According to Racing Post ratings, Bodemeister is the best son of Empire Maker, with a rating of 126. This statement needs a little clarification, as it could be argued that Empire Maker is a more effective sire of fillies than colts. Nine of his 11 Grade I winners are fillies and so are six of his eight Grade II winners. A record like this might suggest that Empire Maker has far more to offer as a sire of broodmares than as a sire of sires.

Happily, that assumption is proving incorrect. His four male winners at Grade I and Grade II levels include Bodemeister, Pioneerof The Nile (sire of American Pharoah, Classic Empire, Midnight Storm and Cairo Prince) and the Japanese-based Battle Plan (sire of Bless Journey, officially ranked Japan’s fourth-best 2-year-old colt of 2016).

The TDN’s pedigree notes which accompanied the report on the Florida Derby stated that “Always Dreaming’s California-bred dam Above Perfection was an exceptionally fast sprinter and posted a pair of Beyer Speed Figures north of 110–when runner-up to champion Xtra Heat in the 2001 GI Prioress S. (112) and when winning the GIII Las Flores H. (113) in 2002.”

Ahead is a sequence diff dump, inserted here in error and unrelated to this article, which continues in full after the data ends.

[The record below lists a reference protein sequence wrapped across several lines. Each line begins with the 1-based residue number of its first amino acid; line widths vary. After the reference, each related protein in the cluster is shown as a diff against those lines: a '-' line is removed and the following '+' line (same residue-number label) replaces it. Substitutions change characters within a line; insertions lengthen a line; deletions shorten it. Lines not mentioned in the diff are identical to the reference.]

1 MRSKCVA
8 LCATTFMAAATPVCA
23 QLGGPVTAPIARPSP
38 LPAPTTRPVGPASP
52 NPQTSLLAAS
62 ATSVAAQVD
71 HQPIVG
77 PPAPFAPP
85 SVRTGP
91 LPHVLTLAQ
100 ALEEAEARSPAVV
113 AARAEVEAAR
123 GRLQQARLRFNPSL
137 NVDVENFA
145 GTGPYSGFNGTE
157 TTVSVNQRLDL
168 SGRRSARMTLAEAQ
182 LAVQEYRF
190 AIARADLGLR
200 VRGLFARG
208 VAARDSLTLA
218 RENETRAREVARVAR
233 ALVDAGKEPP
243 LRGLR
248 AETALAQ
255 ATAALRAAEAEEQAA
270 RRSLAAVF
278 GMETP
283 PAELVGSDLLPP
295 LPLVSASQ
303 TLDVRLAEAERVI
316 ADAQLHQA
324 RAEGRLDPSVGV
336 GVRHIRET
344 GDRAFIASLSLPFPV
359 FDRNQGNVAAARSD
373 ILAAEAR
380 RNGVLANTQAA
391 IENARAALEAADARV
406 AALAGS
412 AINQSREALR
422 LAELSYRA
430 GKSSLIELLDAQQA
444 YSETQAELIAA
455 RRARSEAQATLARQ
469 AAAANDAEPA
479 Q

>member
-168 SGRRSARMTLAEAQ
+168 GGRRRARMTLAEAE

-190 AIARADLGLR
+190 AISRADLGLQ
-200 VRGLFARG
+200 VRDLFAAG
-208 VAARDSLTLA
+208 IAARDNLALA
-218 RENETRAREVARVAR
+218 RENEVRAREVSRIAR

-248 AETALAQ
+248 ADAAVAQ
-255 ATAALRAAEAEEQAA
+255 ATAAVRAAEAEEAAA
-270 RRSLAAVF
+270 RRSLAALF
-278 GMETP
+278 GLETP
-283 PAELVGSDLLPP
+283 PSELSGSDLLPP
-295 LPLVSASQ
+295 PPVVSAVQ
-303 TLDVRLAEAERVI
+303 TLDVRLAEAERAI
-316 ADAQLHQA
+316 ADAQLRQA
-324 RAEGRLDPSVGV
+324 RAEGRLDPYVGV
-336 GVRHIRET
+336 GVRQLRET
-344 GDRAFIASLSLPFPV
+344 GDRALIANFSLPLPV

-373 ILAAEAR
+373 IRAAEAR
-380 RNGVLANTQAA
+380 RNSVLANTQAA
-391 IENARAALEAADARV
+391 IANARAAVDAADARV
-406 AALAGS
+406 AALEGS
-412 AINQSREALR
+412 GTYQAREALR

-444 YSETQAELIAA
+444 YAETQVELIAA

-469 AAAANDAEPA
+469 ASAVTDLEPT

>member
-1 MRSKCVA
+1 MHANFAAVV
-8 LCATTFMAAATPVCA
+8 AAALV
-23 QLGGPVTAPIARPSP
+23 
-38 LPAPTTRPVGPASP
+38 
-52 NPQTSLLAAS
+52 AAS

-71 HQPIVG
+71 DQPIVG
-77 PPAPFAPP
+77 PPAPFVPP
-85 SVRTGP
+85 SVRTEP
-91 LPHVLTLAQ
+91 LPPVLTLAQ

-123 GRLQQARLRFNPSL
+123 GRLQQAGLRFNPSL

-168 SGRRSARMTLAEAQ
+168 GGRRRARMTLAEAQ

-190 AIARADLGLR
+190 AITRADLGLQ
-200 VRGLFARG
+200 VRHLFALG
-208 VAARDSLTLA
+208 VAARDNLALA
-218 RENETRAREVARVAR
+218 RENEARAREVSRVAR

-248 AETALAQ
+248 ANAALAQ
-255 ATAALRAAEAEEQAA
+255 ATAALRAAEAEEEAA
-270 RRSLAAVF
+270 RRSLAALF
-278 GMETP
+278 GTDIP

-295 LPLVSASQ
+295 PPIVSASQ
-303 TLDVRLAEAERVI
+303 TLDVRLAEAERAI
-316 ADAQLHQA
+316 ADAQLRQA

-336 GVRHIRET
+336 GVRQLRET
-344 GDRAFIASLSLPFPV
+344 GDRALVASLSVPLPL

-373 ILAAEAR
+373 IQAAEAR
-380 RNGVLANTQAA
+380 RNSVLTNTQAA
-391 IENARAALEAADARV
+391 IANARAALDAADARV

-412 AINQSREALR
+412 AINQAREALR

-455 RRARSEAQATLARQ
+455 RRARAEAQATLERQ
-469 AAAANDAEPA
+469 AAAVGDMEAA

This would normally raise a question about Above Perfection’s ability to produce a potential Kentucky Derby winner– especially when her previous Grade I winner, the Spinaway S. winner Hot Dixie Chick, was a sprinter. However, there is some reassurance to be found in the fact that she is a daughter of In Excess, the ex-English colt whose victories included a record-setting win in the GI Suburban H. over a mile and a quarter. In Excess also sired Indian Charlie, the 1998 Kentucky Derby third who ranks as the grandsire of Nyquist, last year’s Kentucky Derby winner.

Second dam Something Perfect was an unraced daughter of Somethingfabulous, a Northern Dancer colt who won at up to a mile and an eighth. Somethingfabulous sired Sounds Fabulous, winner of the Canadian Derby over 1 3/8 miles, from a half-sister to Something Perfect.

Third dam Happening was by the admirably tough Terrang, a veteran of 66 races over five years. Terrang had the talent to match his toughness, as he showed with victories in the Santa Anita Derby and Santa Anita H. He stayed a mile and a quarter, so I am hopeful that Always Dreaming won’t find the final sixteenth of the Derby as troublesome as Bodemeister did.